In this week’s edition of the Political Edge, we look at how many votes Democratic Senators running for president have missed and highlight an analysis comparing 2016 primary endorsements to 2020.
The Absent Senators Running For President
Running for president is a full-time job, so how do those who already have another job manage? Looking at the data, it would appear that many candidates are simply shirking their responsibilities. There are currently seven Democratic Senators running for the 2020 nomination and many have skipped multiple votes in favor of attending fundraisers, rallies, and other campaign events. A recent analysis from The Mercury News crunched the numbers and found New Jersey Sen. Cory Booker was absent for more Senate votes in 2019 than all of his fellow members of Congress running for president. A full breakdown of where the candidates stand is below
Sen. Cory Booker (NJ): Missed 118 of the 262 votes (45%)
Sen. Kamala Harris (NY): Missed 116 of the 262 votes (44.3%)
Sen. Bernie Sanders (VT): Missed 105 of the 262 votes (40.1%)
Sen. Kirsten Gillibrand (NY): Missed 105 of the 262 votes (40.1%)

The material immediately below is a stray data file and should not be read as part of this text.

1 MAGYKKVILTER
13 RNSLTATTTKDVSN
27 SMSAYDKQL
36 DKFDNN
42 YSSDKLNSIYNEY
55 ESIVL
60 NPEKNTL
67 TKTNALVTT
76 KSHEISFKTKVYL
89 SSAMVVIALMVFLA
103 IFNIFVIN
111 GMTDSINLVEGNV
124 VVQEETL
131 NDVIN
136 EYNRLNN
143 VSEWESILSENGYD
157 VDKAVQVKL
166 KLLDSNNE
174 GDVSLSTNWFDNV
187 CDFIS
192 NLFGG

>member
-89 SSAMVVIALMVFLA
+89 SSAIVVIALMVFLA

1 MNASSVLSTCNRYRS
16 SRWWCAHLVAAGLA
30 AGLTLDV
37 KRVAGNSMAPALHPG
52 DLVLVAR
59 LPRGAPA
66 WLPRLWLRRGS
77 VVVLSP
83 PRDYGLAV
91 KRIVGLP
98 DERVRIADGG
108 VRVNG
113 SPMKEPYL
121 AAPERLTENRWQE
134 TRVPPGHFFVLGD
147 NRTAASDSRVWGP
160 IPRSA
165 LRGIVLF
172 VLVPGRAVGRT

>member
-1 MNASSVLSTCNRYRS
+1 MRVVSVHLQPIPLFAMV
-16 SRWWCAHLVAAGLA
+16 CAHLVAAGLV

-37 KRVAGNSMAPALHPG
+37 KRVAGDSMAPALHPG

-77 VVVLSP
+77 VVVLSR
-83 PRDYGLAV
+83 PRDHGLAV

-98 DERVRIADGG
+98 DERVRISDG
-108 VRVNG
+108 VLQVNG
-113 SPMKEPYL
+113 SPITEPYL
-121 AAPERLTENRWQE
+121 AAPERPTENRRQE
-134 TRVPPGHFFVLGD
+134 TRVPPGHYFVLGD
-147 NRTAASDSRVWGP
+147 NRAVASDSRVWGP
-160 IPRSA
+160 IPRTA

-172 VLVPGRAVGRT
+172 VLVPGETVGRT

Sen. Elizabeth Warren (MA): Missed 74 of the 262 votes (28.2%)
Sen. Michael Bennet (CO): Missed 71 of the 262 votes (27.1%)
Sen. Amy Klobuchar (MN): Missed 60 of the 262 votes (22.9%)
Endorsements: 2016 vs 2020
At one point during the 2016 election cycle, 17 Republicans were running for the presidential nomination. Due in part to candidate Donald Trump’s rise in the polls as well as the large field, many elected Republican officials took their time before making an official presidential endorsement. Fast forward to 2019, and Democrats have an equally large presidential field (even with recent dropouts). With this in mind, FiveThirtyEight conducted an analysis to see what, if anything, the 2016 Republican primary can tell us about the 2020 Democratic race.
Looking at endorsements made by senators, representatives and governors in the 2016 and 2020 cycles, so far it appears that Democratic Party elites have been more likely to endorse candidates than Republicans in 2016. So far, 26 percent of Democrats have endorsed a candidate compared to 17 percent of Republicans who had made an endorsement at the same point in the 2016 cycle.